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Did you know? What did the Nuragics eat?

We are used to seeing potatoes, tomatoes, corn, cocoa, beans, peppers, pumpkins and many other foods on our tables. All foods that, however, arrived after the discovery of America. But three thousand years ago what did the ancestors of the Sardinians eat?

Many aspects of life in the past can be reconstructed through nutrition. Not only that, it is possible to trace the life expectancy of that period.

The discovery of the different possibilities of cooking tools represented the keystone in the production of artifacts, which allowed a conscious change of flavours.

Before the so-called “agricultural revolution” man ate only foods available in nature, in a regime of temporary and precarious self-sufficiency. The revolution took place starting from the Neolithic and then evolved over time, even in Sardinia.

The Nuragics were farmers and breeders, they had cereals, meat and milk, from which they made cheese.

The Sardinians of the eras prior to the Nuragic era already had wheat, barley, ate mussels, oysters, and ate mutton, snails, hares, rabbits and pigs.

According to the studies of Giovanni Fancello, an expert in the history of Sardinian gastronomy, the man of the time, to feed himself, already performed careful gestures such as salting, roasting and smoking. A “Nuragic cuisine” already existed. In fact, ovens for cooking, millstones for making oil, bowls, pestles, spindle whorls, rectangular tubs intended for bread-making and for transforming cereal production and for practicing an oenology, albeit primitive, have been found.

They knew the fermentation that was needed to make cheese, but also wine and vinegar. They had an advanced bread-making method, very similar to that still practiced on the island. Unleavened and leavened breads were made as well as sweets, in addition to roast meat they made black puddings (from sheep, lamb, kid and pork), rennet and curds.
Wild honey was produced, with which sweet dishes were prepared.
One technique of cooking meat was that of cooking underground.
Also of ancient origins is the custom of eating raw hearts and livers of freshly gutted wild boars. Another cooking system dating back to the most remote of hunted peoples is the cooking of the intestines of wild boars roasted on the embers at a certain height from the fire using two long sticks.
Among the wild herbs consumed in Sardinia during the period were chicory, leek, cicerchie, peas, lentils, thistle, oats, barley, wheat, mushrooms.
A food similar to polenta was even used, prepared with grains and legumes.
The Nuragics plowed the land, both stone and bronze plowshares have been found to cultivate barley, soft wheat and durum wheat and, even if in smaller quantities, also spelled.

Many acorns have been found in the areas where meals were prepared, it is probable that they consumed them, but it is not known whether the Nuragics ground them. The Sardinians of the time also cultivated legumes, in fact remains of field beans, lentils, peas and cicerchia “su piseddu” in Sardinian have been found, a legume that was grown in Sardinia until the 1960s.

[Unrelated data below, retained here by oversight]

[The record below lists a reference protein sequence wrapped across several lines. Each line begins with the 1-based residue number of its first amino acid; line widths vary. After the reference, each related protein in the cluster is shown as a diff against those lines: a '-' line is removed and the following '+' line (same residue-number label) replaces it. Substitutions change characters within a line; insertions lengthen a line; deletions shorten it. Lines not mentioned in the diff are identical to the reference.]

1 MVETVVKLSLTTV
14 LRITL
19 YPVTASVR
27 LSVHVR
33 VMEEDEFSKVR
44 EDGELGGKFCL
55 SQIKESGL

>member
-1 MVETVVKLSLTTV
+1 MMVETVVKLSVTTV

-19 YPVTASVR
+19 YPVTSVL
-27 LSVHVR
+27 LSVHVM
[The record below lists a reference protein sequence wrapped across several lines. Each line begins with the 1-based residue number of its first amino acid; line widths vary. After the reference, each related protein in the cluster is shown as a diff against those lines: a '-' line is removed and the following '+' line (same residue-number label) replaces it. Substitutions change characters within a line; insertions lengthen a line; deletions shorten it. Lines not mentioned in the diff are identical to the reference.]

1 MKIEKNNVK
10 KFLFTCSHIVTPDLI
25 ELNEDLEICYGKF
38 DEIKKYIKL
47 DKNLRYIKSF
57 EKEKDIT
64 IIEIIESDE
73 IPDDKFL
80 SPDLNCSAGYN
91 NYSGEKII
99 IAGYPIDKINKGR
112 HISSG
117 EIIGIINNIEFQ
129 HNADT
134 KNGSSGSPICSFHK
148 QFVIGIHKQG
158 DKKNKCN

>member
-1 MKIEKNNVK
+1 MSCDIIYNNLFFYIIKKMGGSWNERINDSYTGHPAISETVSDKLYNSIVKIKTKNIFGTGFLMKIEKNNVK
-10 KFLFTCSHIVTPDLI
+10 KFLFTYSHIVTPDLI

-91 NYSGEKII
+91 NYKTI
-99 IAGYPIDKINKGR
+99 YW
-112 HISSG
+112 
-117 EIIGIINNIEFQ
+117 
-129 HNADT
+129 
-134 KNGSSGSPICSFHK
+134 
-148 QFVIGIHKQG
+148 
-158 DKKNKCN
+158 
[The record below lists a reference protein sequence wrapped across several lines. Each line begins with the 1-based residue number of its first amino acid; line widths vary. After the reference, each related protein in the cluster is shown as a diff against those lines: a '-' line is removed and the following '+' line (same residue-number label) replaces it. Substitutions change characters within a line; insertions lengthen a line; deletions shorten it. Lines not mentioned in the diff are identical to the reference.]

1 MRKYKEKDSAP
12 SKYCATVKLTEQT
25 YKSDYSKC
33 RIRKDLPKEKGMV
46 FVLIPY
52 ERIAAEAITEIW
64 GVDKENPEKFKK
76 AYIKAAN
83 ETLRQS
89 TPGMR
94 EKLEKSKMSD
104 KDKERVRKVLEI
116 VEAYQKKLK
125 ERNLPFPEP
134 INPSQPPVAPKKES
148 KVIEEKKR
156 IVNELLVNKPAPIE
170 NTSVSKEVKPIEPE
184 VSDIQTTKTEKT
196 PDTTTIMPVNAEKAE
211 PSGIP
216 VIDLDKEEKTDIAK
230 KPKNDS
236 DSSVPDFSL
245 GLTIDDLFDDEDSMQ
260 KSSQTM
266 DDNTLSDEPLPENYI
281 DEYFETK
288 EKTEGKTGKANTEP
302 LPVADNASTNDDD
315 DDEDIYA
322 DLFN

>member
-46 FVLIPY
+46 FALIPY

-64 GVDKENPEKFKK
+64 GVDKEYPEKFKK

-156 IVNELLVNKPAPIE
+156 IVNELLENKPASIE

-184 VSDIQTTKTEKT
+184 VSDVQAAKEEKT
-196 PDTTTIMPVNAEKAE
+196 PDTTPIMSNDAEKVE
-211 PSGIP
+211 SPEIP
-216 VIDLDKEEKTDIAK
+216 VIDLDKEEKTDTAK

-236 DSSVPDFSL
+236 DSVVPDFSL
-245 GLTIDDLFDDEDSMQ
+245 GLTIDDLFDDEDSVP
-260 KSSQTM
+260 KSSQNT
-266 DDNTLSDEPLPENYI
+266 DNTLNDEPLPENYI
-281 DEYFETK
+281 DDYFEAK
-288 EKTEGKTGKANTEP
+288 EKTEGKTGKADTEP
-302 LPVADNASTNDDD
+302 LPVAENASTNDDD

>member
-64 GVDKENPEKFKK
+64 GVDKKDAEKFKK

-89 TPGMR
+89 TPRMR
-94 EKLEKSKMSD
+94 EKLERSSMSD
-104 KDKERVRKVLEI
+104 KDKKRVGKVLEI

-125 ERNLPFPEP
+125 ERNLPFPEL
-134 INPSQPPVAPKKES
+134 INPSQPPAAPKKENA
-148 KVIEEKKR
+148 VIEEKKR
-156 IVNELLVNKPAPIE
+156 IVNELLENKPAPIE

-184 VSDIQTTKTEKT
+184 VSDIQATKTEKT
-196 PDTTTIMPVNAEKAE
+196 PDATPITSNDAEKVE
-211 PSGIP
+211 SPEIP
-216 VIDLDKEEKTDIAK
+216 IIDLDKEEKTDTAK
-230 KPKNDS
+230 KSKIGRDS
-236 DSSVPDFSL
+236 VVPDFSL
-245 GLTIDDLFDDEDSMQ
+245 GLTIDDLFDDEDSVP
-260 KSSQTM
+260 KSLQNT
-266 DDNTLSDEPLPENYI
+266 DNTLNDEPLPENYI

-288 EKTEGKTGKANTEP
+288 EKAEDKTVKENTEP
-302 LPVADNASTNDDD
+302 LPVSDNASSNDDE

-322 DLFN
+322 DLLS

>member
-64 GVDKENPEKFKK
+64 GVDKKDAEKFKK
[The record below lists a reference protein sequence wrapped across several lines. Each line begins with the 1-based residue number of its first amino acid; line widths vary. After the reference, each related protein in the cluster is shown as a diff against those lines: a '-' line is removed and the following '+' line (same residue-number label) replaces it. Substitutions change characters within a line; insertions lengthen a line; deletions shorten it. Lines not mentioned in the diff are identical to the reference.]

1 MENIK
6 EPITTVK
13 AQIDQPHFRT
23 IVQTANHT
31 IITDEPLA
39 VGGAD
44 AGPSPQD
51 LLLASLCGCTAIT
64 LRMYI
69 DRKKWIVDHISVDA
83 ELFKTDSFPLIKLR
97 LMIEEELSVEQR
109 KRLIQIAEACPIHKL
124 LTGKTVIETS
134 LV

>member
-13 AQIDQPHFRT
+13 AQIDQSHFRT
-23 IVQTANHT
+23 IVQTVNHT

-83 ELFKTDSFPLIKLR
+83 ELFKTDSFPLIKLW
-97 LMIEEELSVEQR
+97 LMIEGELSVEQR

According to a recent study by the archaeologist Mauro Perra, the Nuragics also ate spontaneous fruits such as wild strawberries, blackberries and strawberry trees, and they certainly also consumed figs. The Nuragics also cultivated the melon (which is not endemic but seeds have been found in Cabras) and they must have necessarily exchanged it with people from other lands. The Sardinians knew and produced wine, they ate grapes and the wine was also used for cooking. They also ate particular foods: the remains of grasshoppers, crickets and cicadas cooked in wine were found in a vase found in the Arrubiu nuraghe.

The people of the nuraghes followed a varied diet, also rich in proteins, they raised cattle, pigs and sheep and goats. Cattle were not raised for meat, but as working animals. They were only slaughtered when they were no longer able to work. They ate the suckling pigs and cooked them on a spit. In Barumini a series of holes in a row in the ground were found which served to keep the skewers vertical which were inserted into the holes. Sheep were raised above all for the milk that was processed, in fact we know with certainty that the Nuragics were able to produce different types of dairy products. The Nuragics also practiced hunting and fishing, they hunted deer and wild boar, pigeons and thrushes and the Sardinian prolago, a now extinct rodent similar to a hare without a tail.

Our ancestors did not even miss fish, large sea bream bones have been found and we know, from the valves found, that mussels and oysters were eaten in the nuraghes. And it can be deduced that they were particularly fond of them, given that they also consumed them in the inland areas of the island, evidently they went to get them on the coast. The use of oil for cooking has been demonstrated, remains of vegetable oils have been found, but it is not known whether it is holeaster, olive or lentisk.

Pork fat was also used as cooking fat, which in the dialect is called “oll’e procu”.

And if we don’t have proof that they used salt to season food, it is certain that they sweetened them instead. The wine was sweetened with blackthorn berries. And it is certain that the use of honey and beeswax was known in the nuraghi, which was used to waterproof the inside of the vases.


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About David Martin

David Martin is the lead editor for Spark Chronicles. David has been working as a freelance journalist.

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